Go West Young Man! part 2

Posted: December 3, 2020 in Life and Memories, Motorcycles, My view of the world, travel

Part 2

“Its about 30 songs to Little Rock”…

I have been a huge fan of music as long as I can remember. I never learned to play an instrument, outside of cupping my hands and making sort of loon sounds…though, to think about it, I did pick up a Jews harp somewhere and was able to make some twangy noises from it after I learned to not bash my teeth with the metal spring (so I guess I “did” play an instrument). However, music has always been a part of my life and if I was in a car or in my room or working outside I was listening to songs. A few months before this trip I had bought a Sony Walkman and I thought it was the best thing since sliced bread because I could not only listen to the radio, but I could take my own cassette tapes along with me and listen to my favorite artists as I carried on with my work. It was considered one of the necessities I packed and as we got back on the road from the few hours sleep we had taken in someone’s front yard, I made sure I had access to cassettes and batteries for the day’s journey ahead of us across Arkansas.

I discovered that Arkansas was a pleasant surprise to travel through, for we went from Mississippi River bottom land, to heavily wooded rolling hills, to flooded rice fields…all within 75 miles of entering the state. Driving along the interstate at 55 mph (the National Speed Limit law was still in effect) could be tediously boring at times. At the time, the general rule of thumb for song lengths was 3 to 3 ½ minutes for play-ability on the air. I would start doing self-challenges to break up the monotony, such as “OK I believe we are thirty songs away from Little Rock.” And I would start keeping count of the songs to see how accurate my estimates were. I also started estimating the distance to the next fuel stop, using numbers of songs instead of miles. My motorcycle had a four gallon fuel tank and I could go about 125 miles before I had to go to reserve, so we tried to stop about every 100 miles for fuel and a stretch…and to also readjust my load, which I seemed to do about a thousand times on this trip. At first my estimations weren’t very accurate, but they slowly started getting better as the trip progressed.

Little Rock is about in the center of the state and the state offered even more surprises as I-40 turned north out of the city and soon we were passing swamp land. I was very surprised to see swamps with turtles in the water and sunning on logs next to the interstate in central Arkansas. I had assumed there would be no swamp land outside of Louisiana, but I was dead wrong, as we pulled to the side of the interstate to take some pictures of this unexpected site. Arkansas continued to throw us a curve ball as the road began to curve back toward the west, it carried us up into the ridges and highlands and the southern foothills of the Ozark Mountains. I had always assumed the Ozarks were in Missouri, which they are, but they straddle the state lines between the two states and a large part of the mountains call Arkansas home.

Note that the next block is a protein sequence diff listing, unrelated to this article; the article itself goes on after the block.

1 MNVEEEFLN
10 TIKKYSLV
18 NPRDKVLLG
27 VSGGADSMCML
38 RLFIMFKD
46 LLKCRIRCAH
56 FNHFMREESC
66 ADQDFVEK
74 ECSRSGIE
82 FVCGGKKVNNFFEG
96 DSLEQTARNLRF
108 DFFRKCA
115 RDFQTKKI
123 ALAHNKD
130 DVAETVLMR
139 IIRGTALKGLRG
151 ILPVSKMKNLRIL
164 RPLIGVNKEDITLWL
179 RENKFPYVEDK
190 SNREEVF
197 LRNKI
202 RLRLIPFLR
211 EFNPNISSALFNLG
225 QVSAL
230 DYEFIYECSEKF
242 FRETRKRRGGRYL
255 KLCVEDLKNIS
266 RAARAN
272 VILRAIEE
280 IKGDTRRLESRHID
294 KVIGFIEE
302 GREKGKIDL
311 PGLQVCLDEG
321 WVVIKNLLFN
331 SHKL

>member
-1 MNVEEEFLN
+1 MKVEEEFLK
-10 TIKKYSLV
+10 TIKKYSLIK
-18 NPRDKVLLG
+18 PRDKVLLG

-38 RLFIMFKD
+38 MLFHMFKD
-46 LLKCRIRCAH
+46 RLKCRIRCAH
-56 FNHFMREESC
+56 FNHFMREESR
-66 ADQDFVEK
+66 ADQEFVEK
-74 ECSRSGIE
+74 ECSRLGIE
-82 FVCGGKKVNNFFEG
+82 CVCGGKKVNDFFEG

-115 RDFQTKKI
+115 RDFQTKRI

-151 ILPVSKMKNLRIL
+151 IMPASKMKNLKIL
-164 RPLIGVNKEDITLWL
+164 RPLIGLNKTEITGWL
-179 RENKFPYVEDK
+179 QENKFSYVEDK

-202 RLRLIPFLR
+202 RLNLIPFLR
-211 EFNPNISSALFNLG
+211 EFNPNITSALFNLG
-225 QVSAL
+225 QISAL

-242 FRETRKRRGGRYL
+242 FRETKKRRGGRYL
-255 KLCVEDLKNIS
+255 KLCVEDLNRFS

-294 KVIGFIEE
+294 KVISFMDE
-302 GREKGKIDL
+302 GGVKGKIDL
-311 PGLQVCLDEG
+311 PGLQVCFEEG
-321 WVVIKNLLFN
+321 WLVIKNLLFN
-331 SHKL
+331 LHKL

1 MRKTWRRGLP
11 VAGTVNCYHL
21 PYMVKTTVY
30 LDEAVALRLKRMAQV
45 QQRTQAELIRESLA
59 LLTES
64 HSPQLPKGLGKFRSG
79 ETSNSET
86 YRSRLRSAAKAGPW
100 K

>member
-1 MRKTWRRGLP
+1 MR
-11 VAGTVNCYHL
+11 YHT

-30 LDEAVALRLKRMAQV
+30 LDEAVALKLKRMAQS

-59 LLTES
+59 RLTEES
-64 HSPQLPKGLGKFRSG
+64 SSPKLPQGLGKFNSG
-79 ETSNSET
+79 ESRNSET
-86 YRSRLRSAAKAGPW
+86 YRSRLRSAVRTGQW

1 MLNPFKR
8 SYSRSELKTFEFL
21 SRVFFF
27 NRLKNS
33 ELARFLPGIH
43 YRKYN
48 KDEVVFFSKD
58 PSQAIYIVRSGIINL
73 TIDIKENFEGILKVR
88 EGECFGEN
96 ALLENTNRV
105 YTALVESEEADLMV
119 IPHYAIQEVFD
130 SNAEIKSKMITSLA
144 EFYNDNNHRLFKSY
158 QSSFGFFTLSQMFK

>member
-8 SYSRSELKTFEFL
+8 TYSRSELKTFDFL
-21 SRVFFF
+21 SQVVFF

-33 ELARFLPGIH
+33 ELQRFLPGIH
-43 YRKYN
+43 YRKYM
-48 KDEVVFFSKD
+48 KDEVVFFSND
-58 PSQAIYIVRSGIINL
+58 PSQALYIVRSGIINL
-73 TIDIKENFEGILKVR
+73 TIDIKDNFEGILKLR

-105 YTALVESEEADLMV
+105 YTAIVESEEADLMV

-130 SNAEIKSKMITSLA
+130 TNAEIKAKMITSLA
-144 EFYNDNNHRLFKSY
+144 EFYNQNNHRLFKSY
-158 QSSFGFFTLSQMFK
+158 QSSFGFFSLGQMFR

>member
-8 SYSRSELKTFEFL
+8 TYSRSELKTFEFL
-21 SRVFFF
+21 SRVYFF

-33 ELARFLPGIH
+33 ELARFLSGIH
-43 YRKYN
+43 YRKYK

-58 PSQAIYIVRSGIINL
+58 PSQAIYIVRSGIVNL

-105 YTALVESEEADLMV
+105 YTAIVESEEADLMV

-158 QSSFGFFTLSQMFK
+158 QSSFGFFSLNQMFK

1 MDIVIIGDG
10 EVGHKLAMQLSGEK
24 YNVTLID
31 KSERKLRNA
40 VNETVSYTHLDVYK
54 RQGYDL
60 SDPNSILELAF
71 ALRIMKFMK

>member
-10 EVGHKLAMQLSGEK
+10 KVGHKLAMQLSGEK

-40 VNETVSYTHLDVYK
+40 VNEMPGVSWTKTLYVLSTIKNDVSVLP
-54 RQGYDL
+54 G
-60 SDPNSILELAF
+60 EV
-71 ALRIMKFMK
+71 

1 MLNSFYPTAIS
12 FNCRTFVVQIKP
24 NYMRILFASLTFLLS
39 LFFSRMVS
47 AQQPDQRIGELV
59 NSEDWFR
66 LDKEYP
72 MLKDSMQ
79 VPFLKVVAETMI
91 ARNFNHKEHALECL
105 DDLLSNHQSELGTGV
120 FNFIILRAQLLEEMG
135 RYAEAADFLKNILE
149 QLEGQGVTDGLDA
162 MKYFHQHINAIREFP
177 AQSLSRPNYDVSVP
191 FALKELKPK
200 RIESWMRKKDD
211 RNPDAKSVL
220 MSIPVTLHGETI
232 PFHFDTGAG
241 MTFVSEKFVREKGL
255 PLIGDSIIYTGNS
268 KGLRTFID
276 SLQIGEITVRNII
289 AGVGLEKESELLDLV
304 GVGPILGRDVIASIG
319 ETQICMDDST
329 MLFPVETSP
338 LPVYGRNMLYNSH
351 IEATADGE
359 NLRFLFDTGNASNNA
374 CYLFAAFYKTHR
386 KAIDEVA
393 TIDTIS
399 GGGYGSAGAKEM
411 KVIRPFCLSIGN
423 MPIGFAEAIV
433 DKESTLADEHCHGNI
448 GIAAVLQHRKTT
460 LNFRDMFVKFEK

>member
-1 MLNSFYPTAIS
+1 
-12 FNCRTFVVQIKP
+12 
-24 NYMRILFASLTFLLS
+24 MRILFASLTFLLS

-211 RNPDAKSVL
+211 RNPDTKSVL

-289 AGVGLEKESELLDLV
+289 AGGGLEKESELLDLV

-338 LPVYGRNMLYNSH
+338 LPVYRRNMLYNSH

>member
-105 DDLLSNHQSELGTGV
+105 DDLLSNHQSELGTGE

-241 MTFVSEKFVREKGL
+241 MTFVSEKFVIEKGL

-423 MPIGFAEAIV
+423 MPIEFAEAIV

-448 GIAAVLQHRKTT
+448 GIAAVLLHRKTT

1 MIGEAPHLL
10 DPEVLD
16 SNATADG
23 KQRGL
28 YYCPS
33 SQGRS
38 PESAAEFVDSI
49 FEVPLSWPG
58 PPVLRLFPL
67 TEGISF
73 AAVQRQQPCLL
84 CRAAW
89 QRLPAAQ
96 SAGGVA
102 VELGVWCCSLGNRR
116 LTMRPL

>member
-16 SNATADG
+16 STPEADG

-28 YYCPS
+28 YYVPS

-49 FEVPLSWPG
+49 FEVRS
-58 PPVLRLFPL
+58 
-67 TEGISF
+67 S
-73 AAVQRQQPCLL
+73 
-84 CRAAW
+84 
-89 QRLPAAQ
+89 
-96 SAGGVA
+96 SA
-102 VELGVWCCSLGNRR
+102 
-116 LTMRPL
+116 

We actually made pretty good time across the state, despite stopping in Little Rock for lunch at a Mexican restaurant (which, it turns out, we made a habit of) and mid-afternoon found us pulling into a winery outside of Altus, after Earl spotted the sign for it on the interstate and indicated that he wanted to pull off. I had never been to a winery and I didn’t know what to expect as we walked in but I soon found myself sampling a plethora of many different varieties of their grapes as we sat there conversing with the owners and before I knew it, I was feeling the effects of too much wine. I believe Earl was feeling the effects of too much wine also, for he ordered two cases of a couple of different varieties to be shipped back home to Tennessee. As we staggered out of there and back to our bikes, I was thinking “Oh boy, that was a mistake”, but after I plugged the earbuds in, turned on the music, and got back on the road, the effects of the wine, combined with the steady undulation of the concrete road surface seemed to meld into a pleasant rhythmic feeling as we headed west once again.

Just before dark, we made it to a state park just north of Sallisaw, Oklahoma where we set up the tent and stretched our damp sleeping bags out to dry before we placed them into the tent. I was hoping by the next evening we would be far enough west to escape the damp dewy mornings that came with higher humidity areas, so I could start sleeping comfortably under the stars without getting soaked by dew. After the small breeze quickly dried our sleeping bags and we placed them in the tent, I reflected on the day as I built a fire in the camping area firepit and wondered why I had never though to do this before now, as the almost mystical feel of release and freedom from the worries and toils of the everyday life washed over me and I started to fully understand why others had taken motorcycles, camping gear and courage and taken off for months and years at a time of exploration of our marvelous planet…something I was just beginning to comprehend.



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